Confusion and COPD
Last updated: October 2018
More and more I’m hearing from people who struggle with confusion. The discussion usually begins with someone asking if COPD can cause them confusion. The question then is, can COPD cause confusion or could it be dementia or even Alzheimer’s? It would be so easy to throw my own thinking and response into the question. Most important is that I am not qualified to diagnose.
Decrease in oxygen
I know that confusion can come from a decrease in oxygen levels. It can be caused by an increase in carbon dioxide levels. It could come as a warning that your COPD is getting worse. This is often seen in the later stages of COPD. Medication can affect your oxygen levels and your thinking as well. So often I see posts where people are being told to turn up their oxygen so that they get more air, yet there is wonder why their small pulse oximeter is reading 98% oxygen. I want to say, no don’t adjust oxygen without approval from your doctor. If you are short of breath and your oxygen levels get high, it’s very likely that you are retaining higher levels of carbon dioxide and low levels of oxygen. It sounds crazy I know.
It’s important that your doctor diagnoses the cause of the confusion and the effects on your lungs, then hopefully treatment can follow.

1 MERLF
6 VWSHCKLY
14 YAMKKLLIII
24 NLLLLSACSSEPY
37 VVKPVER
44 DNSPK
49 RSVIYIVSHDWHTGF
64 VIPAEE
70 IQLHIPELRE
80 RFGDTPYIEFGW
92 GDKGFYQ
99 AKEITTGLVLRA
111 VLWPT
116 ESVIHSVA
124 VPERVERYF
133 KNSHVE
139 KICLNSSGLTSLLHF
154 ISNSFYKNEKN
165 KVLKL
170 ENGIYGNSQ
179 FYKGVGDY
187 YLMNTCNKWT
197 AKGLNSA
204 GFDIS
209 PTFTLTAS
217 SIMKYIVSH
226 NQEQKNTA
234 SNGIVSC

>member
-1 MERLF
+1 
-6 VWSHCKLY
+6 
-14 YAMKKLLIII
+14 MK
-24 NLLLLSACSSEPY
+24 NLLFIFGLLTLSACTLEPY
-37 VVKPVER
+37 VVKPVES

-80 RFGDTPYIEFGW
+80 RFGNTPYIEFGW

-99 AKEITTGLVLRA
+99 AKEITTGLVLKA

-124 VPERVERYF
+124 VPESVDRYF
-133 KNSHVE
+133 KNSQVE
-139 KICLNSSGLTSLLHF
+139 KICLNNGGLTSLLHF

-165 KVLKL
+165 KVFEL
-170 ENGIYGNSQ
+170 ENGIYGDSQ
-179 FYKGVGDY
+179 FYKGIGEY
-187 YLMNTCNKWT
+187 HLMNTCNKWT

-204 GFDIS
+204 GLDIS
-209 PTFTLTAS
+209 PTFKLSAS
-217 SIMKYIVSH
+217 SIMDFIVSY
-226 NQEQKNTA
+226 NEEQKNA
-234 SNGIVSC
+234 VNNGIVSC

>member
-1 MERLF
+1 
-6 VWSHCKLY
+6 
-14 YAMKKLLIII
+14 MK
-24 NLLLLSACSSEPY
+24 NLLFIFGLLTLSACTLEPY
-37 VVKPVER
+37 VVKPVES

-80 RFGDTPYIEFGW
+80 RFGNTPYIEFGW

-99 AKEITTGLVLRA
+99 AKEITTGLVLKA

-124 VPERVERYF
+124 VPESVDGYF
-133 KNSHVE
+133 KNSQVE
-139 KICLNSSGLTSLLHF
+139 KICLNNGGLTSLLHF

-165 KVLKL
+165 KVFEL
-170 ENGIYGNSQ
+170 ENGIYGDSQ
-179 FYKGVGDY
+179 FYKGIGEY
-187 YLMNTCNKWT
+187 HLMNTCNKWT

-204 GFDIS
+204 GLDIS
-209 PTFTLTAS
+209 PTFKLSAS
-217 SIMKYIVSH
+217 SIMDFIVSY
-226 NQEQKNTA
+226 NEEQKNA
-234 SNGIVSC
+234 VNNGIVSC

Puzzle books and games
I think it’s wonderful to see so many people doing puzzle books, games, word books, and so many others. The Internet has free games that can be challenging. My favorites are Soduko and word games or other to help keep my mind focused and active. My mom enjoyed crossword puzzles and playing cards. Gin 13 was her favorite card game and she was good. She also played bridge. The kids and I played games when they were younger. It’s fun to talk about those times and to remember them.
These challenge the mind. I like to think of it as filling each one of those brain cells with a correct answer, then a winning game or puzzle, even a memory. I do limit my time on them because I don’t think it’s healthy to be on the computer, phone, or books for a long period.
Walking and exercise
It’s important to walk and get exercise if you can. If you are chair bound or bed bound, sit and stretch your legs and arms, wiggle your fingers and toes. Roll your head from side to side, as long as it’s okay and won’t hurt you. Even these you should discuss at your doctor’s appointment. He or she can advise you and they may have recommendations as well. Walking and exercise can help your body, lungs, heart and all. Maybe your doctor would recommend pulmonary rehab!
Challenge is good
I believe that the mind stays alive when it’s challenged. Being challenged also helps keep the body functional. You see, the heart pumps oxygen from head to toe, through the lungs and organs, as well as through the mind. I always like the saying, if you don’t use it, you lose it. I remind myself of that often.
Where do you stand with your COPD?